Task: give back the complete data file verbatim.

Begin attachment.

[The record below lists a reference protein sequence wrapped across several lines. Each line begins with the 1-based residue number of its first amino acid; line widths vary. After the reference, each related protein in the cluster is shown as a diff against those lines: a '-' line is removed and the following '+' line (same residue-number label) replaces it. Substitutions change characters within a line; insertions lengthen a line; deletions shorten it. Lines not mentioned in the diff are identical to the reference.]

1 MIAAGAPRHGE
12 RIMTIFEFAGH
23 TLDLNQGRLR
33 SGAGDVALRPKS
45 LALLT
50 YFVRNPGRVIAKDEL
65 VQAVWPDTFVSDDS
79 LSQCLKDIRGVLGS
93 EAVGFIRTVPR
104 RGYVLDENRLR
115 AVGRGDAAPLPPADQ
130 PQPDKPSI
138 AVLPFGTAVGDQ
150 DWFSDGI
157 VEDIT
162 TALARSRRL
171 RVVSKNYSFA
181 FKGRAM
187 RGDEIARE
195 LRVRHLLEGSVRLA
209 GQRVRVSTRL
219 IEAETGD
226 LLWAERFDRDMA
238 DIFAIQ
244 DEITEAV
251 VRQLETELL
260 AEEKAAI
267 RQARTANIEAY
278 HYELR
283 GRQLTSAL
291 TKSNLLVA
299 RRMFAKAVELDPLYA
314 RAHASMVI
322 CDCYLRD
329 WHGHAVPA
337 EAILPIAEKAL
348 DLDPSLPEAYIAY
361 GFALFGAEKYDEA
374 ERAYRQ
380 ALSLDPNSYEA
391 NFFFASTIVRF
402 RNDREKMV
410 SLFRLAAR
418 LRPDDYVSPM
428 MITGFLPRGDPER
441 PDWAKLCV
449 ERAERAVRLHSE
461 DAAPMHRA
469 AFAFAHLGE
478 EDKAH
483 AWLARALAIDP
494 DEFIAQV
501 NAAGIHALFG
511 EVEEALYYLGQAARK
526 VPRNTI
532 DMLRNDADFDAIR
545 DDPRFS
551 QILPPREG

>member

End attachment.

[The record below lists a reference protein sequence wrapped across several lines. Each line begins with the 1-based residue number of its first amino acid; line widths vary. After the reference, each related protein in the cluster is shown as a diff against those lines: a '-' line is removed and the following '+' line (same residue-number label) replaces it. Substitutions change characters within a line; insertions lengthen a line; deletions shorten it. Lines not mentioned in the diff are identical to the reference.]

1 MIAAGAPRHGE
12 RIMTIFEFAGH
23 TLDLNQGRLR
33 SGAGDVALRPKS
45 LALLT
50 YFVRNPGRVIAKDEL
65 VQAVWPDTFVSDDS
79 LSQCLKDIRGVLGS
93 EAVGFIRTVPR
104 RGYVLDENRLR
115 AVGRGDAAPLPPADQ
130 PQPDKPSI
138 AVLPFGTAVGDQ
150 DWFSDGI
157 VEDIT
162 TALARSRRL
171 RVVSKNYSFA
181 FKGRAM
187 RGDEIARE
195 LRVRHLLEGSVRLA
209 GQRVRVSTRL
219 IEAETGD
226 LLWAERFDRDMA
238 DIFAIQ
244 DEITEAV
251 VRQLETELL
260 AEEKAAI
267 RQARTANIEAY
278 HYELR
283 GRQLTSAL
291 TKSNLLVA
299 RRMFAKAVELDPLYA
314 RAHASMVI
322 CDCYLRD
329 WHGHAVPA
337 EAILPIAEKAL
348 DLDPSLPEAYIAY
361 GFALFGAEKYDEA
374 ERAYRQ
380 ALSLDPNSYEA
391 NFFFASTIVRF
402 RNDREKMV
410 SLFRLAAR
418 LRPDDYVSPM
428 MITGFLPRGDPER
441 PDWAKLCV
449 ERAERAVRLHSE
461 DAAPMHRA
469 AFAFAHLGE
478 EDKAH
483 AWLARALAIDP
494 DEFIAQV
501 NAAGIHALFG
511 EVEEALYYLGQAARK
526 VPRNTI
532 DMLRNDADFDAIR
545 DDPRFS
551 QILPPREG

>member